The following information was written by M.V.B Perley and was published in The Historical Collections of the Topsfield Historical Society, Volume 23:
“The western part of Ipswich was originally known as Ipswich Farms, and later became known as Linebrook Parish. James Howe’s first house along the old Indian way now known as Linebrook Road was built on the grant of 1650. His son John Howe Sr. disclaimed any right “in the first house my father built on his farm in Ipswich or any housing or land there.”
John Howe’s new house was built before 1688, probably soon after the contract for the barn in 1683. Records note that the barn is in the location of the original Howe house and measures 42 ft. long x 22 ft. wide and has 12 posts. The front door of John Howe’s house was driven full of nails to prevent the Indians cutting through.”
“This nearby 18th century barn was erected by Emerson Howe and was converted to residential use in 1948. The Howe homestead area of Linebrook Road includes at least six houses built by members of the Howe family. The site of the house of Elizabeth Howe, convicted as a witch and put to death in 1692 is nearby. Many Howes are buried in the Linebrook cemeteries, including Abraham Howe who lead the Linebrook Minute Men toward Lexington on April 19, 1775.”
from the Massachusetts Historical Commission site MACRIS
The Massachusetts Historical Commission site identifies the Howe Barn as a “rare surviving example of a First Period barn frame, and is one of four such structures known to be extant in Essex County. Considering the preservation rate of redundant barns, the Howe barn may owe its survival to its conversion to a house. The building adds to our limited knowledge of the form and framing characteristics of First Period agricultural buildings. Construction characteristics of this barn, including angle of roof, placement of pins, treatment and size of stock and workmanship are, according to Robert St. George, nearly identical to those of the Stanley-Lake barn nearby in Topsfield. This link may allow identification of regional variations in framing practises. Similarities in construction between the two barn frames tend to corroborate the early 18th century construction date attributed to the Howe barn in local histories.”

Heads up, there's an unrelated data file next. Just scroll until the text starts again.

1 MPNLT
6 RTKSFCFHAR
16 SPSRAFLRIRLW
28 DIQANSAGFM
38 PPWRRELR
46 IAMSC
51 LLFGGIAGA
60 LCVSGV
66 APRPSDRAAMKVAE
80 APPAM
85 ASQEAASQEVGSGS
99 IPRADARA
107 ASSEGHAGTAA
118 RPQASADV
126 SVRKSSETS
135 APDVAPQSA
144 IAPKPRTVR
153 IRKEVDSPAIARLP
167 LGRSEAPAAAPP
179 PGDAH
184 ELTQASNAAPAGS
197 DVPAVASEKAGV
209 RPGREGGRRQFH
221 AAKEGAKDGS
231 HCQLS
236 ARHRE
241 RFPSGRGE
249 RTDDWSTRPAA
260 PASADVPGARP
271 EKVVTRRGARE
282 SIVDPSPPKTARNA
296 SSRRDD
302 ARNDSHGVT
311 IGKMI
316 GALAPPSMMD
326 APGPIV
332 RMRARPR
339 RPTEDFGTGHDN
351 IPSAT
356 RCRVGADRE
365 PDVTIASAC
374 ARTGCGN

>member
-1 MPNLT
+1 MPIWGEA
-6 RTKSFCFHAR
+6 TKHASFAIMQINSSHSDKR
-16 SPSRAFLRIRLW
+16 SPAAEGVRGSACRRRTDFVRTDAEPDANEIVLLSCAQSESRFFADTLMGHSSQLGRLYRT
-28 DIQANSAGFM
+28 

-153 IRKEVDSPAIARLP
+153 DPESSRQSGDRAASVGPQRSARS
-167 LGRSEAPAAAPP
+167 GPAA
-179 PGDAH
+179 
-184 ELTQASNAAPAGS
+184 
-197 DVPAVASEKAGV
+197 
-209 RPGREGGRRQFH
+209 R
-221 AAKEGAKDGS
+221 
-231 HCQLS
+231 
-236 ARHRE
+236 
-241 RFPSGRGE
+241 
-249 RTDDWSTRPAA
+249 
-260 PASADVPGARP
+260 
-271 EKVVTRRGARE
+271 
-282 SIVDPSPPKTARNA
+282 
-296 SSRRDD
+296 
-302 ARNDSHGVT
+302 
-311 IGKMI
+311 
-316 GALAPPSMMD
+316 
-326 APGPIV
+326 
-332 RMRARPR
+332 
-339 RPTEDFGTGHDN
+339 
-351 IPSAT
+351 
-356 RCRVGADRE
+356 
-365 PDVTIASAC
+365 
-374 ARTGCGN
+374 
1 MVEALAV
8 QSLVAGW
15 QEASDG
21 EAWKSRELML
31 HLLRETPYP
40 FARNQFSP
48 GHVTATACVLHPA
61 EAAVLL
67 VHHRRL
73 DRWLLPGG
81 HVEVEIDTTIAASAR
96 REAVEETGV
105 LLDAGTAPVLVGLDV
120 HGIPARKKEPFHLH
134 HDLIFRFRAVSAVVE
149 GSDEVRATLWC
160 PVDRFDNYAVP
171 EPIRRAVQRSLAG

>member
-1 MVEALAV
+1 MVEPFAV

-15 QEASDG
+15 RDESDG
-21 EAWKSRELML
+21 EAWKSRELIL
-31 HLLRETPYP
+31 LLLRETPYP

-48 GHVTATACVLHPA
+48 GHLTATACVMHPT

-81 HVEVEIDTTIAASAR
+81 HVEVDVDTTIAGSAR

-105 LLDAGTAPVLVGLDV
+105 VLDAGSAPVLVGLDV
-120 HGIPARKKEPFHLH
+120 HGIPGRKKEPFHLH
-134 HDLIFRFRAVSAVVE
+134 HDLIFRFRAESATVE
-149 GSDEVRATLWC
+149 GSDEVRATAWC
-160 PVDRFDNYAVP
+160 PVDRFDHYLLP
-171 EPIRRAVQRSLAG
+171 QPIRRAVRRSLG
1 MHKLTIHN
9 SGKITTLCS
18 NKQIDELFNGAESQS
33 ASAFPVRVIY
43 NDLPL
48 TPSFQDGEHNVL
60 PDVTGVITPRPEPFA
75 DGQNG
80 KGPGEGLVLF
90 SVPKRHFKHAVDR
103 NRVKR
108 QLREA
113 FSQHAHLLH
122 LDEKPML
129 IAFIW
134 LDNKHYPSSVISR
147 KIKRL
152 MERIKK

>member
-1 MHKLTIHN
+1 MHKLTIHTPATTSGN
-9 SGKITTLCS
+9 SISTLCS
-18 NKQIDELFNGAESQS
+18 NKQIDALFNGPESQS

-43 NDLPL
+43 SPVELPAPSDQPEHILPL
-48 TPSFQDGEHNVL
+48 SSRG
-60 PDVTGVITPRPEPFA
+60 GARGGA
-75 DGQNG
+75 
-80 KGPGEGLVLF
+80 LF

EXTERIOR DESCRIPTION: The Abraham Howe barn was converted to a residence in 1948. The four bay long, two and one half story high, two rooms deep structure incorporates the oak frame of an early 18th century barn. Now embellished with Colonial Revival finishes, the shingled building maintains the profile of the original barn. A one story porch is the only addition.”
FIRST PERIOD FEATURES: The original frame is visible in the attic and in a few places in the living areas below where timbers were left exposed in 1948. The barn consisted of five bents, the construction of which was apparently varied according to function. The entry bay is noticeably wider than the other bays. The roof framing is of principal rafters, purlins, and slightly cambered tie beams. There are diagonal struts between the tie beams and rafters in the four southwestern most bents. In the northeastern most bent (marked number one with carpenters’ markings), there is a collar beam instead of struts. There is a very narrow flat chamfer on some of the beams exposed on the second floor.”
HISTORICAL SIGNIFICANCE: Built by the Howe family on the Howe homestead settled in 1651, this barn is not the first barn to be built on the site. According to M.V.B. Perley, it incorporates timbers from the original barn. Although the date of the barn can not be pinpointed from physical evidence (since barn framing remained more or less unchanged in the 18th century), it is logical to assume that this barn was constructed in the first half of the 18th century to accommodate the farming needs of the several Howe households which occupied the site. Abraham Howe, built a house on the property in 1711 and according to tradition built the barn shortly thereafter.
The building was listed on the National Register of Historic Places in 1990.